Incarcerated hernias will begin to compress surounding tissue and compromise the blood supply.
  66. Peritonitis
    Damage of membraine surrounding organ tissue. Causes Ileus (paralysis of muscular contractions to propel fluids and gasses) which causes abdominal distension). Body is often forced to empty such buildup by emesis (vomiting). Causes anorexia (difficulty eating). Loss of blood can lead to lower BP and possibly shock.
  67. Type 1 Diabetes
    Do not produce insulin at all. Can developemetabolic problems, organ damage, blindness, heart disease, kidney failure, and nerve disorders. Is considered an autoimmune problem where the body is allergic to and destroys insulin producing cells.
  68. Type 2 Diabetes
    Inadiquate insulin production, or regular production but the insulin functions ineffectively. Non insulin-dependant diabetes (NIDD). Can be treated with diet and exercise, or medicine to stimulate the pancreas to produce more insulin. Without insulin, glucose remains in the blood.
  69. Polyuria
    Frequent and plentiful urination. Result of uncontrolled diabetes, due to the large amount of water required for the kidneys to regulate excess glucose.
  70. Polydipsia
    Frequent drinking of liquid to satisfy continuous thirst (secondary to the loss of so much body water. Result of uncontrolled diabetes, due to the large amount of water required for the kidneys to regulate excess glucose.
  71. Polyphagia
    Excessive eating as a result of cellular "hunger." Seen only occasionally as a result of uncontrolled diabetes.
  72. Acidosis
    The body uses fat as a source of energy to compensate for a lack of glucose. Chemicals created from this process are ketones and fatty acids, which are hard on the body.
  73. Diabetic Ketoacidosis (DKA)
    Type of acidosis caused by uncontrolled diabetes. Acids accumulate to the lack of insulin. Signs and symptoms include vomiting, abdominal pain, and Kussmaul Respirations (deep rapid breathing). Can cause cell death which can lead to unconsciousness, diabetic coma, and death.
  74. Hyperglycemia
    High blood glucose level. Hyperglycemia leads to ketoacidosis, which leads to a diabetic coma.
  75. Hypoglycemia
    Low blood glucose levels. Leads to unresponsiveness and eventually insulin shock.
  76. Diabetic Coma
    Result of hyperglycemia (ketoacidosis). Signs and symptoms include Kussmaul respirations (biggest difference between diabetic coma and insulin shock), dehydration (dry warm skin, sunken eyes), sweet of fruity (acetone) odor on the breath (caused by keynones), rapid pulse, normal or slightly low BP, unresponsiveness.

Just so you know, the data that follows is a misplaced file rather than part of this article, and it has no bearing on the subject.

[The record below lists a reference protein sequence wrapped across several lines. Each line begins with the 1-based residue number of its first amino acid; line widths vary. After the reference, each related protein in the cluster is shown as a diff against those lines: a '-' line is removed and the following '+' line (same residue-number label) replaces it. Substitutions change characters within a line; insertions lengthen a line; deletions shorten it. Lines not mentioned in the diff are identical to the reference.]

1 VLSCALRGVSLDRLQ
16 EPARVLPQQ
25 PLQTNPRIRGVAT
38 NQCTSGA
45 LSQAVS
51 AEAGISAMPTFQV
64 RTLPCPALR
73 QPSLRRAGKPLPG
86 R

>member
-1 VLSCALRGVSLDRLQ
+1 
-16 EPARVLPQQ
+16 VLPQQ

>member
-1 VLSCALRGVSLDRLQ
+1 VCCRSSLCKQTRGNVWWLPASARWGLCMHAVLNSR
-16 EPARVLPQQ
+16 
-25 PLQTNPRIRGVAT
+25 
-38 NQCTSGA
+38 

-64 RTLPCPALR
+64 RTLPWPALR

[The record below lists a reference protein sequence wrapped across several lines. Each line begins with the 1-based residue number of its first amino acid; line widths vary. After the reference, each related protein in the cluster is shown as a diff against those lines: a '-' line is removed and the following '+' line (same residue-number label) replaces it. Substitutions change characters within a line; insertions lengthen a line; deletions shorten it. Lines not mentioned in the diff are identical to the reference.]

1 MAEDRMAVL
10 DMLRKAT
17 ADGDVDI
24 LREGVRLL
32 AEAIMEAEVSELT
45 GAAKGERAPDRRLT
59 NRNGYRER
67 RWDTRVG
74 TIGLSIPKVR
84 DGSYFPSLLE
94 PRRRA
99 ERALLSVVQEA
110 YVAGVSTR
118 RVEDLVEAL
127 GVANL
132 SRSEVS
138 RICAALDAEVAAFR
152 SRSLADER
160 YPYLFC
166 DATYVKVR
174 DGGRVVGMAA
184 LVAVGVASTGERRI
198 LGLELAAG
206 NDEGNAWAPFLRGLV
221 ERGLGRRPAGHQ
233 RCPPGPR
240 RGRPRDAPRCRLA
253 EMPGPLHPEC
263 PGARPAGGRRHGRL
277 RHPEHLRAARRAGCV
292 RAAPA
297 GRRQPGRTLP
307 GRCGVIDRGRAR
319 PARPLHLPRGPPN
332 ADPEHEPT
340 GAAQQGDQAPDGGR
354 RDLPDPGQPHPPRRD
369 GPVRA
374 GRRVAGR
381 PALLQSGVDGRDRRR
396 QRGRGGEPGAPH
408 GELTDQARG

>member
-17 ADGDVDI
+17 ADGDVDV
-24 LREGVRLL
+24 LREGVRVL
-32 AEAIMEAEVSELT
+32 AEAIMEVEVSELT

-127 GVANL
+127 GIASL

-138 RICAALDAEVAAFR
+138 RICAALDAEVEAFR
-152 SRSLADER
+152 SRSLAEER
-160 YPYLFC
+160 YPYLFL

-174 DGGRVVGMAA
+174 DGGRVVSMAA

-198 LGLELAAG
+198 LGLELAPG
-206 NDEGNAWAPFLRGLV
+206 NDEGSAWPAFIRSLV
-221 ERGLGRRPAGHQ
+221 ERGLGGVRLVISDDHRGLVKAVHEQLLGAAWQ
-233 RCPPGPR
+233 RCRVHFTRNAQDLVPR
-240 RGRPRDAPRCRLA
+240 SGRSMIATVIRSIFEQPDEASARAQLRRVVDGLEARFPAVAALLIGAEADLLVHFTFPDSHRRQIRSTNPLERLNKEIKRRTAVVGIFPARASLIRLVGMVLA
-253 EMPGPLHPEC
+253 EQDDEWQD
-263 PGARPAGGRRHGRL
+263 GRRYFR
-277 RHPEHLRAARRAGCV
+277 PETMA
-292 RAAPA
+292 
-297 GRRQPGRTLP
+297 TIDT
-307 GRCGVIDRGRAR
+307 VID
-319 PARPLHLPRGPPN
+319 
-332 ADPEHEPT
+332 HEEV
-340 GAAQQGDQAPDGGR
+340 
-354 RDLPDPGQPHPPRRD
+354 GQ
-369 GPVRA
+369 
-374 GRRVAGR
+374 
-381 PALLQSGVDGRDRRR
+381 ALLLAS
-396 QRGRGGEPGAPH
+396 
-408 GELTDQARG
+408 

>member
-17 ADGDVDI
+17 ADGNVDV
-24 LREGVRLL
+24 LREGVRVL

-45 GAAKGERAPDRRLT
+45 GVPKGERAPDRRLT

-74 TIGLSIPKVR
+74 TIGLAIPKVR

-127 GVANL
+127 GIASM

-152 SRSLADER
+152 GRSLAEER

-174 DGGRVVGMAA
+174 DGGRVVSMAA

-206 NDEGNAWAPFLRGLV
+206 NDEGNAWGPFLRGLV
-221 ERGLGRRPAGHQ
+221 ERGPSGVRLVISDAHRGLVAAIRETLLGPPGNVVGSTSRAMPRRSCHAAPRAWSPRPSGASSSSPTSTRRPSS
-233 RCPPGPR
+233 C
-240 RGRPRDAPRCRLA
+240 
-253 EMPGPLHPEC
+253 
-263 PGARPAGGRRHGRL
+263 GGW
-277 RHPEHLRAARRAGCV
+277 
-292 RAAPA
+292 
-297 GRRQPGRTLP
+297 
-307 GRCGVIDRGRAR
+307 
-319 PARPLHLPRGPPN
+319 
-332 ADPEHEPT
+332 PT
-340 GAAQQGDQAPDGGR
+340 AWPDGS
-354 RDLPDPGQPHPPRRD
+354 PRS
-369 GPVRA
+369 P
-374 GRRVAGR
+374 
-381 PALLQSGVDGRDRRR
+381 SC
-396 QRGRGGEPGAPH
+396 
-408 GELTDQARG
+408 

77. Insulin Shock
    Caused by hypoglycemia. Too much insulin keeps glucose out of the blood to fuel cells too rapidly, leaving insufficient amounts to supply the brain. Caused by taking too much insulin, taking a regular dose of insulin without eating enough food, or having too much vigorous exercise which uses up too much glucose. Develops more quickly than diabetic comas. Signs and symptoms: normal or rapid respirations, pain and moist skin, diaphoresis (sweating), dizziness, headache, rapid pulse, normal to low blood pressure, AMS, combative behavior, hunger, seizures/fainting/coma, weekness on one side of the body. Minutes count to administer glucose before permanent brian damage occurs. When in doubt, err on the side of insulin shock with glucose treatment, will not be too damaging to give glucose for a diabetic coma.
  78. Urticaria
  79. Wheal
    Raised, swollen, well-defined area on skin from an insect bite or allergic reaction.
  80. Epinephrine
    Rapidly raises pulse rate and blood pressure by constricting blood vessels. Inhibits allergic reactions and dialates bronchioles. Commonly called adrenaline.
  81. Opioid
    Drug or agent with actions similar to morphine.
  82. Vomitus
    Vomit (noun not verb) (emesis is the verb form)
  83. Cleaning absorbed and surface contact poisons
    • Brush off, then rinse with water, then wash with soap and water
    • (except phosphorus or elemental sodium- reacts to water)
    • Large amount of material - at least 20 minutes with water
    • In eyes- 5-10 minutes (bridge of nose outward)
  84. Inhaled poison symptoms
    Burning eyes, sore throat, cough, chest pain, hoarseness, wheezing, respiratory distress, dizziness, confusion, headache, or stridor in severe cases.
  85. Alcohol
    Sedative (decreases activity and excitement), hypnotic (induces sleep). Can cause hypoglycemia in severe cases.
  86. Hematemesis
    Bloody vomit, caused by irritation of the stomach (in the case of alcohol)
  87. Delirium Tremens (DTs)
    Syndrome characterized by restlessness, fever, sweating, disorientation, agitation, and seizures. Caused by alcohol withdrawals. 1-7 days after stopping drinking.
  88. Salmonellosis
    Caysed by the salmonella bacterium. Characterized by severe gastrointestinal symptoms within 72 hours of ingestion, including nausea, vomitting, abdominal pain, and diarrhea. Possible fever and generalized weakness.
  89. Staphylococcus
    Bacterium. Causes sudden gastrointestinal symptoms, including nausea, vomiting and diarrhea. Syptoms begin within 2-12 hours after ingestion.
  90. Botulism
    Illness resulting form eating improperly canned food, where Clostridium bacteria spores exist. Causes neurologic symptoms: blurring of vision, weakness, difficulty in speaking and breathing. Symptoms begin within 24 hours-4 days.
Card Set:
2012-06-07 12:18:48